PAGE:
For now, Google is only encouraging users to enable dual authentication, but it wants to enforce its use in the future.
Google took advantage of World Password Day, which took place yesterday, to reaffirm its position on cybersecurity. Thus, the tech giant announces that two-factor authentication should soon be enabled for all its users.
Dual authentication, also known as “two-step validation” is a simple method of requiring additional confirmation of the identity of the person attempting to log in. Thus, users will have to provide a validation code received by SMS, call, email or via a dedicated mobile application, in addition to their traditional login and password. This security may seem trivial and unnecessary, but in reality it greatly enhances account security.
Mark Risher, director of product management, identity and user security at Google explains that “Complicated passwords encourage Internet users to use them for more than one account. For example, 66% of Americans admit to using the same password on multiple sites, making all those accounts vulnerable.”. That’s why the company wants to eventually impose the activation of dual authentication to all its users.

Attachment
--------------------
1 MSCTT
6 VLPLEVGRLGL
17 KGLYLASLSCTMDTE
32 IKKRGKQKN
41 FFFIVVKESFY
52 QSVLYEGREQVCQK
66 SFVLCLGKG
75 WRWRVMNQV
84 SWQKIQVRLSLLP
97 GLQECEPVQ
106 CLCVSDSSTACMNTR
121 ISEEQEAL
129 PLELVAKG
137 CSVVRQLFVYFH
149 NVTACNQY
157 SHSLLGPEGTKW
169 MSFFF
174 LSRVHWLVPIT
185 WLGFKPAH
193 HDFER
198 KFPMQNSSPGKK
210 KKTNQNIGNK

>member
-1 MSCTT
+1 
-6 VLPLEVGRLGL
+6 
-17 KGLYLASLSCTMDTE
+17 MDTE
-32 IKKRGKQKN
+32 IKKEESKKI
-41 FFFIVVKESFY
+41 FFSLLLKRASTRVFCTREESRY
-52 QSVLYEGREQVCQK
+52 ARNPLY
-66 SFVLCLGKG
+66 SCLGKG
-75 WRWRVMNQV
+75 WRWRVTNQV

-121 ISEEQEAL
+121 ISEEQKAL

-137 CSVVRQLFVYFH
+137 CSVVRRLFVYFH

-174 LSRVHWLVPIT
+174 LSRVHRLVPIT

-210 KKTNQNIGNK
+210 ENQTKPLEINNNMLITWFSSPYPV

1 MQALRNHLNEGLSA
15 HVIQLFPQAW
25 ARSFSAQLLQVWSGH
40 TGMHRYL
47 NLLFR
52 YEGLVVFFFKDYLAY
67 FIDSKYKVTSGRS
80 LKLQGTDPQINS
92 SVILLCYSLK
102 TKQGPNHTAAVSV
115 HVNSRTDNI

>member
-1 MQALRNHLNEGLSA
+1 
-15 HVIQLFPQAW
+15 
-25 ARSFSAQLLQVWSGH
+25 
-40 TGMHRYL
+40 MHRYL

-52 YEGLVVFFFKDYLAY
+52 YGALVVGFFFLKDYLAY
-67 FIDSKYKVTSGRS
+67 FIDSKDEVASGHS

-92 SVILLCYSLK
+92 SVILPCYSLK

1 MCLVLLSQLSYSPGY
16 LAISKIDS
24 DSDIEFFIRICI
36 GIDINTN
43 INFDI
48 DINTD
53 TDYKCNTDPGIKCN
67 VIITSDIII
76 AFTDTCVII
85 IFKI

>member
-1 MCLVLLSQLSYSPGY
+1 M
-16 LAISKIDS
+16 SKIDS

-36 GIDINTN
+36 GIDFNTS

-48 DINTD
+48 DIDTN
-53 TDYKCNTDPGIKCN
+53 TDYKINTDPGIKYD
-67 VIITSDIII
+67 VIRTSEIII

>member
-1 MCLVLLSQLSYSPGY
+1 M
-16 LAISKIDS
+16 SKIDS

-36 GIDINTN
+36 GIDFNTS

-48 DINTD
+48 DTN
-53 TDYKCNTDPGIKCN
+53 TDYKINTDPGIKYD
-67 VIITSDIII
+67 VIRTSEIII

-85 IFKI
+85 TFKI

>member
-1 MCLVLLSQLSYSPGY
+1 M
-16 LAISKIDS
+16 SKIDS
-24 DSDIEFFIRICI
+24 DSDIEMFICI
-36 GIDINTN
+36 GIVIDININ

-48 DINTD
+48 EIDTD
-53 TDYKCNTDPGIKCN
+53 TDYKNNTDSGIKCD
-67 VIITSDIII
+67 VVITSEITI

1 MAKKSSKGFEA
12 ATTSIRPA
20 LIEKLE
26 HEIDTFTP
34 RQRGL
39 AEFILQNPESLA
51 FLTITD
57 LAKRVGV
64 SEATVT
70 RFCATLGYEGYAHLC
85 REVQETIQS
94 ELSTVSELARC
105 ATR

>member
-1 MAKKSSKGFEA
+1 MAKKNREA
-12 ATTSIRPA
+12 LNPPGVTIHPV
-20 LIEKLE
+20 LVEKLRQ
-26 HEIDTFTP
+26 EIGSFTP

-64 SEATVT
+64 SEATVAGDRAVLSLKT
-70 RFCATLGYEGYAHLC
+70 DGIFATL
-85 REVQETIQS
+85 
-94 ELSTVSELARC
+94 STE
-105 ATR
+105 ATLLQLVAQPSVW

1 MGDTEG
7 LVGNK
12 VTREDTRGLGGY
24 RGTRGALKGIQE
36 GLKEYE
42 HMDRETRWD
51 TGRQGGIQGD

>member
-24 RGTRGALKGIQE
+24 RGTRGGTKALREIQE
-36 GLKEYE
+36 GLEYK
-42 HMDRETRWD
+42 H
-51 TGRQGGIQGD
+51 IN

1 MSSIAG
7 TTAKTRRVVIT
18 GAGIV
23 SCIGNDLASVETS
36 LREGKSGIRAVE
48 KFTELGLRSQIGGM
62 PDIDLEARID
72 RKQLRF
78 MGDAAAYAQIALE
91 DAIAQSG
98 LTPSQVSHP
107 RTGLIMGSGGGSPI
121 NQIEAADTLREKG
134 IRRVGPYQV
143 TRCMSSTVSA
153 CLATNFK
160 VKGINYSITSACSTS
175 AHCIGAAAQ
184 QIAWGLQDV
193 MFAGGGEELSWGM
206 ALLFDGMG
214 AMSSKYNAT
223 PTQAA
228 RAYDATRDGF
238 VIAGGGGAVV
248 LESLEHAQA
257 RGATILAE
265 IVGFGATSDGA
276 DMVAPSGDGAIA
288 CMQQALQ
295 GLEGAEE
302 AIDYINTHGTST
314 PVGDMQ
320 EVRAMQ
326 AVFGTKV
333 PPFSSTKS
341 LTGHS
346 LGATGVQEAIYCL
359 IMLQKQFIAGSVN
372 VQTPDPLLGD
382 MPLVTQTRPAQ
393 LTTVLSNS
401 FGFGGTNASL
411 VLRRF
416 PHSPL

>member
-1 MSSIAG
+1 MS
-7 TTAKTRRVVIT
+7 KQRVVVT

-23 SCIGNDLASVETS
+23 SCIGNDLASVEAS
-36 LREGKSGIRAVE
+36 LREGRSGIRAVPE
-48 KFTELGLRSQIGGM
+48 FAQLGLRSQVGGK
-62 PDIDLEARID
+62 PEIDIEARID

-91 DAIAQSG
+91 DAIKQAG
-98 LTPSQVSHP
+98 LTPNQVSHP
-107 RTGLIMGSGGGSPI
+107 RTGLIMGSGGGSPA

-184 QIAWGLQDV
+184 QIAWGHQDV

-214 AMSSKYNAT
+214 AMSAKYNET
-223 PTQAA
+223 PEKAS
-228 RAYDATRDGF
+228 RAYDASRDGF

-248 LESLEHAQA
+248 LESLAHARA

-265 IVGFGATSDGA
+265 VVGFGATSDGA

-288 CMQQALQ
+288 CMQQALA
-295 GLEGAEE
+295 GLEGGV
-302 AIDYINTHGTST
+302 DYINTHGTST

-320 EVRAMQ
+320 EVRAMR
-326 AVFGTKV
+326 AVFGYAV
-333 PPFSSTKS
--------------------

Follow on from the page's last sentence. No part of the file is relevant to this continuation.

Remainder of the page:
In an email quoted by Motherboard, Mark Risher says that Google is “starting with the users for whom the change will be least disruptive” and that they “plan to accelerate the rollout based on these early results.” A small sample of users can therefore already test the functionality, which should “be extended in the coming months”. However, the deployment date is still unknown.
Passwords are ubiquitous in our daily lives, and it is sometimes difficult to keep different passwords secure for each network. That’s why password manager tools exist.
Google also has a password manager directly integrated into Chrome, Android and iOS. The tool tells you if one or more of your passwords have been compromised. Since March 2021, an import feature allows users to download their passwords (up to 1000) from various sites and keep them in a secure interface.